Answers to your questions about city’s debris removal plan

Q: I’ve read where the city intends to remove debris from private residential property in the areas of Point Cadet, Eagle Point and Holly Hills. How is the process going to work?

A: At this point, the city has identified Point Cadet, Eagle Point and Holly Hills as areas where it intends to enter private residential property to remove debris. These three areas were made a priority because of their huge amounts of debris.

If you own property in any of those three areas, you should contact the Community Development Department (either in person at 676 Dr. Martin Luther King Jr. Boulevard, by telephone at 435-6280 or via e-mail at to either sign a Right of Entry Agreement that allows the city to remove debris from your property, or you can notify the city that you plan to remove the debris yourself.

To see the right-of-entry form, click here.

To see the right of entry and condemnation form, click here.

The city has published public notices listing the names of property owners, parcel numbers and addresses of properties on Point Cadet, Eagle Point and Holly Hills where it intends to remove debris. Signs will be posted on individual properties to help notify owners of the city’s intent, and public hearings are planned where property owners can appeal the city’s intent to clear their property.

Click on these links to see the public notices published by the city:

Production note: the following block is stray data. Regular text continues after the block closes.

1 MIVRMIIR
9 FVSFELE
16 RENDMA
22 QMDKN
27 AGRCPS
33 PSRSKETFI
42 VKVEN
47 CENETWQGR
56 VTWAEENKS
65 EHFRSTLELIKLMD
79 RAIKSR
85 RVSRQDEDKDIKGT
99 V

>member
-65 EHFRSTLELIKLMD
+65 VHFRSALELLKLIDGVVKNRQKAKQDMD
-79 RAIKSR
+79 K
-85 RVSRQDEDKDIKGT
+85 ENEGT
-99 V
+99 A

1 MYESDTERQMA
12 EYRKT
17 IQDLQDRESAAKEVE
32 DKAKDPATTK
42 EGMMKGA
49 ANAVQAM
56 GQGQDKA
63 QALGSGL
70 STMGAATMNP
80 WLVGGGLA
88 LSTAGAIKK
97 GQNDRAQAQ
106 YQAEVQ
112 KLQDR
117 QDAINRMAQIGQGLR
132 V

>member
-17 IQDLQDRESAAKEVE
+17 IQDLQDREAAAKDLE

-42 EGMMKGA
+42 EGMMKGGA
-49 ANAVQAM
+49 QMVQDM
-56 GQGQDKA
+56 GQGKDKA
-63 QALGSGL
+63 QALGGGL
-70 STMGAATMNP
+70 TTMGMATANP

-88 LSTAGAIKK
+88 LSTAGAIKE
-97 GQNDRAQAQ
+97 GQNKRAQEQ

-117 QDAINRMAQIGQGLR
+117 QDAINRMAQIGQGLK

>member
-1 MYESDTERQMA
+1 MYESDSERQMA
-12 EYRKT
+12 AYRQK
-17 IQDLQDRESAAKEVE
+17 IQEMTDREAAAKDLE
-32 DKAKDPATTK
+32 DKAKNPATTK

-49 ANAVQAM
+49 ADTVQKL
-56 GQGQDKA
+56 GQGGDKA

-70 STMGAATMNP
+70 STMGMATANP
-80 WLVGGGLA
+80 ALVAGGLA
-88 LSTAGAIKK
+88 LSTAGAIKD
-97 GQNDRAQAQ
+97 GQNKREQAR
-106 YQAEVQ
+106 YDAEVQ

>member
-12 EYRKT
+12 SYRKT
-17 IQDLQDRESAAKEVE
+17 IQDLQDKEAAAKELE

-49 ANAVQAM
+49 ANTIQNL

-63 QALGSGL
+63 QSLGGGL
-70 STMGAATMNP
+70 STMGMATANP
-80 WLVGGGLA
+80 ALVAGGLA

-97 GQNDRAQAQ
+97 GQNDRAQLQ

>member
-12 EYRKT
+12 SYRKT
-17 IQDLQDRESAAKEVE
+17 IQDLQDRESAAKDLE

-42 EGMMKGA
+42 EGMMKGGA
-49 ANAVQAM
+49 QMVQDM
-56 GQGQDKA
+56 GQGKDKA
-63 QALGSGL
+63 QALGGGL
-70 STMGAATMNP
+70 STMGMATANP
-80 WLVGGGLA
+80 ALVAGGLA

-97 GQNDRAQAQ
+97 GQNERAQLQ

Eagle Point notice.

Holly Hills notice.

Point Cadet notice.

Regardless of the position of individual property owners, the decision on whether the city will remove debris from private property will be based on whether the debris constitutes a threat to public safety or public health, and, if you propose to remove the debris yourself, the city will determine whether your plan is acceptable. The fact is, public safety and health concerns are going to drive this effort.

Q: Are there any plans for the city to remove debris from private property located in areas other than Point Cadet, Eagle Point or Holly Hills?

A: Private residential properties outside of the condemnation areas are indeed eligible to have the city remove debris, but there are no guarantees. Those who live outside of condemnation areas should visit the Community Development Department on MLK Boulevard to sign a Right of Entry Agreement. Once that form is signed, the city will have the ability to clear the property.

However, property owners should understand that the city is focusing on clearing private residential properties only where a threat to public health or safety exists. Otherwise, the property owner will be responsible for moving debris to the curb or roadside, where the city will then pick it up.

Signing a Right of Entry Agreement does not necessarily mean that the city will remove debris from your property; it only gives the city the right to enter the property should it be deemed a threat to public health or safety.

At this time, the city cannot remove debris from commercial property; however, if the debris is moved to the curb or roadside, off the commercial property, the city can remove it from that point.

The city continues to seek FEMA approval to enter and clear health hazards from apartment complexes and small commercial businesses.

Q: What if I do not want the city to remove debris from my property?